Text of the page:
Next up, the one I’ve been waiting for – Michel Polnareff.  It’s his second TV appearance doing La Poupée qui fait non.  This performance is from outside the studio in a club called the Top Ten or something like that.  The idea is they show footage of young French kids out clubbing in Paris and the provinces.  Tete de bois 50On this occasion Polnareff is there doing a playback, surrounded by young kids – one kid in particular appears to be in love with him, looking at him with hungry eyes and singing along with all the words:Tete de bois 51 Tete de bois 52 Tete de bois 53 Tete de bois 54 Tete de bois 55 Tete de bois 56 Tete de bois 57 Tete de bois 58Antoine’s back next, escaping Hallyday’s evil clutches, taking his chances on Une autre autoroute.  He does a nice job of it – it’s such a good track with a lovely bit of guitar playing on it:Tete de bois 59 Tete de bois 60 Tete de bois 61There’s no show-boating for Antoine but then again he’s not taking any chances on the harmonica front, what with Albert Raisner being in the vicinity and champing at the bit to join in when and wherever possible; Antoine brought his own blues harp with.

Talking of show-boating…Tete de bois 62Johnny gets in a four-piece backing band and a group of dancers to liven up his performance of Jusqu’à minuit.  He does a bit of Clo-Clo style dancing himself as well, hoping to out-shine Antoine and his brilliant but understated jerky dancing, no doubt.  Never mind, Antoine, Johnny was always going to make sure he had the last word on this whatever happened.

Petula has been missing the limelight too, so she gets to introduce the smiley, chirpy singer and alleged wartime collaborator Charles Trenet who sings La Tarantelle de Caruso (I think):Tete de bois 63Petula can’t stay away for long; she’s such a limelight hogger that even the dancers try to kick her as she sings Si tu prenais le temps:Tete de bois 64 Tete de bois 65And that’s your lot, aside from the credits which were sung by Monty, Petula Clark, Johnny Hallyday and Charles Trenet.  Nice little touch that and what a fun show.Tete de bois 66 Tete de bois 67

One last thing – Johnny Hallyday, you were great in Robert Hossein’s film Point de chute and I salute you for this, but please leave little Antoine alone.  Thank you!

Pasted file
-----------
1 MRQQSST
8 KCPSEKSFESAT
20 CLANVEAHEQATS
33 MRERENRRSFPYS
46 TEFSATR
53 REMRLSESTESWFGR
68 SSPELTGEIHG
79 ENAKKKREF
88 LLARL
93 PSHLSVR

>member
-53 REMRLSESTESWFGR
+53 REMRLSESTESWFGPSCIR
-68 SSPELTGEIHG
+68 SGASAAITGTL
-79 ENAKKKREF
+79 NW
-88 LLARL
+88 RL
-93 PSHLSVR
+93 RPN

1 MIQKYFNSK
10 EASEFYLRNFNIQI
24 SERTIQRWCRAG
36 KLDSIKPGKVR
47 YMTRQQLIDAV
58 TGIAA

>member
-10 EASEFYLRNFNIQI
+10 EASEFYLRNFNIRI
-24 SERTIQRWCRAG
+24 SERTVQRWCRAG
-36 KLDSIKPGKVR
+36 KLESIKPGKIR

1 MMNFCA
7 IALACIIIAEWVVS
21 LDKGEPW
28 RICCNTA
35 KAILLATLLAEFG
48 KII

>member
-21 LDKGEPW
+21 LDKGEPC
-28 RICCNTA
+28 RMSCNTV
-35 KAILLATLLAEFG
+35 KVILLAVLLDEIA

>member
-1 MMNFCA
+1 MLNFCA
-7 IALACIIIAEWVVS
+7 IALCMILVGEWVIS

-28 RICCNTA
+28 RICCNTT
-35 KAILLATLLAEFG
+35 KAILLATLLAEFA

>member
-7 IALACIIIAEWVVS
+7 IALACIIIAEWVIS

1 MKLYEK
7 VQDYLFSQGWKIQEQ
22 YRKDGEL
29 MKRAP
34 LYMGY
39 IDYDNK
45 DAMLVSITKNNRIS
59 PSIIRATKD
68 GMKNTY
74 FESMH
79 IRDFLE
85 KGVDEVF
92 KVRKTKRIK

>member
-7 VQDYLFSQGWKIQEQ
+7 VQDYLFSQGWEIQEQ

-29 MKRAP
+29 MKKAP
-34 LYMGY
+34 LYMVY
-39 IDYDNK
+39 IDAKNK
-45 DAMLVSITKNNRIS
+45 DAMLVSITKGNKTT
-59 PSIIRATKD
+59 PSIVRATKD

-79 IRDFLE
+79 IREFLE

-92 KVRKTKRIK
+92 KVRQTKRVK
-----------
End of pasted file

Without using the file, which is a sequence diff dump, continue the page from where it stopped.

My Favourite Stuff: Michel Polnareff 1979 Japan Tour Programme

I have seen Michel Polnareff in concert – in Nice in June 2007.  But I wasn’t at this concert in Japan in 1979; the programme is an item of memorabilia I purchased several years ago.  Here it is:

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The above page is my absolute favourite part of the programme – okay, I can’t understand the rest as it’s in Japanese but that’s beside the point; I am certain this has to be the best article in the entire book.  It’s a kind of “fan letter” to Michel Polnareff from someone called Yuko Yoshimi.  I don’t know if it was translated from Japanese or if it was originally written in French but something has to be wrong somewhere, or else Yuko Yoshimi was being slightly (and possibly unwittingly) insensitive when writing this.  I imagine it’s meant as a compliment but at times it doesn’t come across that way.  Anyway, to add yet another level to the “lost in translation” aspect of this, here’s my translation of the letter into English.  Bear in mind I’m not fluent in French so I may have missed out on some of the subtleties somewhere along the way:

Dear Mr Michel Polnareff

The first time that I saw you was at NHK [Japan Broadcasting Corporation] and I realised that I did not really know you: but when you played the piano I realised that I would never really know you.  Your music is so beautiful that, without knowing why, I compared it to that of a violin.  You are such a mysterious character.  I stood near the door and although near you, the distance between us seemed tremendous.

I have seen you only once, but the one memory I have is of a dazzling light that radiated from you which I’ve never seen in any other star or any other human being.  Michel Polnareff – the very name is a music, you are the choreographer of the world.